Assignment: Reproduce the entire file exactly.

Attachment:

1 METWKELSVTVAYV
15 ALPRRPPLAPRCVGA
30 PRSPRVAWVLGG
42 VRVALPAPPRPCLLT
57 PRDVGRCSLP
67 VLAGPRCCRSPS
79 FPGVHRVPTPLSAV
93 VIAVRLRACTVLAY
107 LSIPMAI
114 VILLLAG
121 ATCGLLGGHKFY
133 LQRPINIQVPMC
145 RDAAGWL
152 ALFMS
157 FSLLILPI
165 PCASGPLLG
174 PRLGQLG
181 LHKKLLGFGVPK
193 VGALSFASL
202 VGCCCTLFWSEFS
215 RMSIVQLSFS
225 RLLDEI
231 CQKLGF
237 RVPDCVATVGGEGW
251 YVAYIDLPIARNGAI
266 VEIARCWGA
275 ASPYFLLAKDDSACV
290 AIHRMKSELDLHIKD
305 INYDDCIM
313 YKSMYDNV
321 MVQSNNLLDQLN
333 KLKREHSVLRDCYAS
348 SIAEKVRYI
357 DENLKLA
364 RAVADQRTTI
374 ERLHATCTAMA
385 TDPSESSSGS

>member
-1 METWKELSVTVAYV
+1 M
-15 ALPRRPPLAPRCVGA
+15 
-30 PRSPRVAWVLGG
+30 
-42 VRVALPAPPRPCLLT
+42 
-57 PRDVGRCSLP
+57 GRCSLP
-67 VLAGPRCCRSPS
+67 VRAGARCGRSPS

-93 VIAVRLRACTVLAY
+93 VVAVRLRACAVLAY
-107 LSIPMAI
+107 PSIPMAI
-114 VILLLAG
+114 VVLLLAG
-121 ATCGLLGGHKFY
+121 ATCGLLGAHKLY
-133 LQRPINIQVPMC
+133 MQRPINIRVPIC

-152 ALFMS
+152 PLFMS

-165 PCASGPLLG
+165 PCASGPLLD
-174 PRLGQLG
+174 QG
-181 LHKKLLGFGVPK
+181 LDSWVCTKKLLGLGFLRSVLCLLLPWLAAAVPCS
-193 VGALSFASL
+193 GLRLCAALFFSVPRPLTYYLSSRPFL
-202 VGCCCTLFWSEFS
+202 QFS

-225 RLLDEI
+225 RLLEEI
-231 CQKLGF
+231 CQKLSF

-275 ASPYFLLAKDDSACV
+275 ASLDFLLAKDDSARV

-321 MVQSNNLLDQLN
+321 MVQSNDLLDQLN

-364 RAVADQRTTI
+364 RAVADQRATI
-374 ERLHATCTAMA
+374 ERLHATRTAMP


1 METWKELSVTVAYV
15 ALPRRPPLAPRCVGA
30 PRSPRVAWVLGG
42 VRVALPAPPRPCLLT
57 PRDVGRCSLP
67 VLAGPRCCRSPS
79 FPGVHRVPTPLSAV
93 VIAVRLRACTVLAY
107 LSIPMAI
114 VILLLAG
121 ATCGLLGGHKFY
133 LQRPINIQVPMC
145 RDAAGWL
152 ALFMS
157 FSLLILPI
165 PCASGPLLG
174 PRLGQLG
181 LHKKLLGFGVPK
193 VGALSFASL
202 VGCCCTLFWSEFS
215 RMSIVQLSFS
225 RLLDEI
231 CQKLGF
237 RVPDCVATVGGEGW
251 YVAYIDLPIARNGAI
266 VEIARCWGA
275 ASPYFLLAKDDSACV
290 AIHRMKSELDLHIKD
305 INYDDCIM
313 YKSMYDNV
321 MVQSNNLLDQLN
333 KLKREHSVLRDCYAS
348 SIAEKVRYI
357 DENLKLA
364 RAVADQRTTI
374 ERLHATCTAMA
385 TDPSESSSGS

>member
-1 METWKELSVTVAYV
+1 M
-15 ALPRRPPLAPRCVGA
+15 
-30 PRSPRVAWVLGG
+30 
-42 VRVALPAPPRPCLLT
+42 
-57 PRDVGRCSLP
+57 GRCSLP
-67 VLAGPRCCRSPS
+67 VRAGARCGRSPS

-93 VIAVRLRACTVLAY
+93 VVAVRLRACAVLAY
-107 LSIPMAI
+107 PSIPMAI
-114 VILLLAG
+114 VVLLLAG
-121 ATCGLLGGHKFY
+121 ATCGLLGAHKLY
-133 LQRPINIQVPMC
+133 MQRPINIRVPIC

-152 ALFMS
+152 PLFMS

-165 PCASGPLLG
+165 PCASGPLLD
-174 PRLGQLG
+174 QG
-181 LHKKLLGFGVPK
+181 LDSWVCTKKLLGLGFLRSVLCLLLPWLAAAVPCS
-193 VGALSFASL
+193 GLRLCAALFFSVPRPLTYYLSSRPFL
-202 VGCCCTLFWSEFS
+202 QFS

-225 RLLDEI
+225 RLLEEI
-231 CQKLGF
+231 CQKLSF

-275 ASPYFLLAKDDSACV
+275 ASLDFLLAKDDSARV

-321 MVQSNNLLDQLN
+321 MVQSNDLLDQLN

-364 RAVADQRTTI
+364 RAVADQRATI
-374 ERLHATCTAMA
+374 ERLHATRTAMP